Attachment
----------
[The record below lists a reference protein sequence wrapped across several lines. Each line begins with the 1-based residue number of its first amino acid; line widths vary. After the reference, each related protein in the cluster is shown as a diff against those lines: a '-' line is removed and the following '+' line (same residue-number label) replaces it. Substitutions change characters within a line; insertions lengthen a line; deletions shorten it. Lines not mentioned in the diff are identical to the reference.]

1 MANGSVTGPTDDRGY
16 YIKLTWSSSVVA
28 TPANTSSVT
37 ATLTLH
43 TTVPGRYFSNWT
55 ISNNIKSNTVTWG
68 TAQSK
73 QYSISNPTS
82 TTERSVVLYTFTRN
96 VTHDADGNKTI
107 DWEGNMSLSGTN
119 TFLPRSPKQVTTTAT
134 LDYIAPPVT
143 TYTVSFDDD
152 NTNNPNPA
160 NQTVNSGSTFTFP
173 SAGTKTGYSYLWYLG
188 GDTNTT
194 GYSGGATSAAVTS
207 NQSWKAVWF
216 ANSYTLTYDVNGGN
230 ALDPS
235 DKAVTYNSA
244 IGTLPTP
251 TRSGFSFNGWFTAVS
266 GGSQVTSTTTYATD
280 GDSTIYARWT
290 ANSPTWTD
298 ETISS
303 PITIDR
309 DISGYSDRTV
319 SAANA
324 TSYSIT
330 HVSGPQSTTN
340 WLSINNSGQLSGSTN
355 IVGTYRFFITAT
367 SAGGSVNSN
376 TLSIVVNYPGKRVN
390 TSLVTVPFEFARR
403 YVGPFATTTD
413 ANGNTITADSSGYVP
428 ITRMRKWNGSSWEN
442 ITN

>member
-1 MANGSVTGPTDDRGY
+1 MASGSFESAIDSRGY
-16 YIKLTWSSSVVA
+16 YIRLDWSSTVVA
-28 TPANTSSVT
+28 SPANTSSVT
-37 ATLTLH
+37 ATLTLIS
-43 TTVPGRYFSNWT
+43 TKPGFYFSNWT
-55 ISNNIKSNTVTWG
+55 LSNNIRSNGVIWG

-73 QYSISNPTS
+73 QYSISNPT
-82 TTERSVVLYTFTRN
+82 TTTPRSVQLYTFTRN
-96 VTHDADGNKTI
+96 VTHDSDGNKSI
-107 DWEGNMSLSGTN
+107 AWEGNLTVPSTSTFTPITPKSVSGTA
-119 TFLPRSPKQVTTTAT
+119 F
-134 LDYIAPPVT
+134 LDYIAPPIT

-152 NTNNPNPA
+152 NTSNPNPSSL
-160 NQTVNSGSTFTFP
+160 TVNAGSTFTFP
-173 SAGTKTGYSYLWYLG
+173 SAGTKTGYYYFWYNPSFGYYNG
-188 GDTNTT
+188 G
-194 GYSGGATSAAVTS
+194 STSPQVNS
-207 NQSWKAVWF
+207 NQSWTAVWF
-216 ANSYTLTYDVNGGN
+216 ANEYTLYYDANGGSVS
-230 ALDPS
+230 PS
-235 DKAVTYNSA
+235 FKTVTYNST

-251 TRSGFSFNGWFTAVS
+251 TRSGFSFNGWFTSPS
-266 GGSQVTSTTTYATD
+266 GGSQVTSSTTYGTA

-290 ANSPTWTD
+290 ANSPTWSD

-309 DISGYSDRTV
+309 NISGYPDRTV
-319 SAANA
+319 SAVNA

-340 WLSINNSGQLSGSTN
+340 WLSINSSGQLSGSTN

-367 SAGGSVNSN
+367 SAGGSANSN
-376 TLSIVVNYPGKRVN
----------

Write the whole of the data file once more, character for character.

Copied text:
[The record below lists a reference protein sequence wrapped across several lines. Each line begins with the 1-based residue number of its first amino acid; line widths vary. After the reference, each related protein in the cluster is shown as a diff against those lines: a '-' line is removed and the following '+' line (same residue-number label) replaces it. Substitutions change characters within a line; insertions lengthen a line; deletions shorten it. Lines not mentioned in the diff are identical to the reference.]

1 MANGSVTGPTDDRGY
16 YIKLTWSSSVVA
28 TPANTSSVT
37 ATLTLH
43 TTVPGRYFSNWT
55 ISNNIKSNTVTWG
68 TAQSK
73 QYSISNPTS
82 TTERSVVLYTFTRN
96 VTHDADGNKTI
107 DWEGNMSLSGTN
119 TFLPRSPKQVTTTAT
134 LDYIAPPVT
143 TYTVSFDDD
152 NTNNPNPA
160 NQTVNSGSTFTFP
173 SAGTKTGYSYLWYLG
188 GDTNTT
194 GYSGGATSAAVTS
207 NQSWKAVWF
216 ANSYTLTYDVNGGN
230 ALDPS
235 DKAVTYNSA
244 IGTLPTP
251 TRSGFSFNGWFTAVS
266 GGSQVTSTTTYATD
280 GDSTIYARWT
290 ANSPTWTD
298 ETISS
303 PITIDR
309 DISGYSDRTV
319 SAANA
324 TSYSIT
330 HVSGPQSTTN
340 WLSINNSGQLSGSTN
355 IVGTYRFFITAT
367 SAGGSVNSN
376 TLSIVVNYPGKRVN
390 TSLVTVPFEFARR
403 YVGPFATTTD
413 ANGNTITADSSGYVP
428 ITRMRKWNGSSWEN
442 ITN

>member
-1 MANGSVTGPTDDRGY
+1 MASGSFESAIDSRGY
-16 YIKLTWSSSVVA
+16 YIRLDWSSTVVA
-28 TPANTSSVT
+28 SPANTSSVT
-37 ATLTLH
+37 ATLTLIS
-43 TTVPGRYFSNWT
+43 TKPGFYFSNWT
-55 ISNNIKSNTVTWG
+55 LSNNIRSNGVIWG

-73 QYSISNPTS
+73 QYSISNPT
-82 TTERSVVLYTFTRN
+82 TTTPRSVQLYTFTRN
-96 VTHDADGNKTI
+96 VTHDSDGNKSI
-107 DWEGNMSLSGTN
+107 AWEGNLTVPSTSTFTPITPKSVSGTA
-119 TFLPRSPKQVTTTAT
+119 F
-134 LDYIAPPVT
+134 LDYIAPPIT

-152 NTNNPNPA
+152 NTSNPNPSSL
-160 NQTVNSGSTFTFP
+160 TVNAGSTFTFP
-173 SAGTKTGYSYLWYLG
+173 SAGTKTGYYYFWYNPSFGYYNG
-188 GDTNTT
+188 G
-194 GYSGGATSAAVTS
+194 STSPQVNS
-207 NQSWKAVWF
+207 NQSWTAVWF
-216 ANSYTLTYDVNGGN
+216 ANEYTLYYDANGGSVS
-230 ALDPS
+230 PS
-235 DKAVTYNSA
+235 FKTVTYNST

-251 TRSGFSFNGWFTAVS
+251 TRSGFSFNGWFTSPS
-266 GGSQVTSTTTYATD
+266 GGSQVTSSTTYGTA

-290 ANSPTWTD
+290 ANSPTWSD

-309 DISGYSDRTV
+309 NISGYPDRTV
-319 SAANA
+319 SAVNA

-340 WLSINNSGQLSGSTN
+340 WLSINSSGQLSGSTN

-367 SAGGSVNSN
+367 SAGGSANSN
-376 TLSIVVNYPGKRVN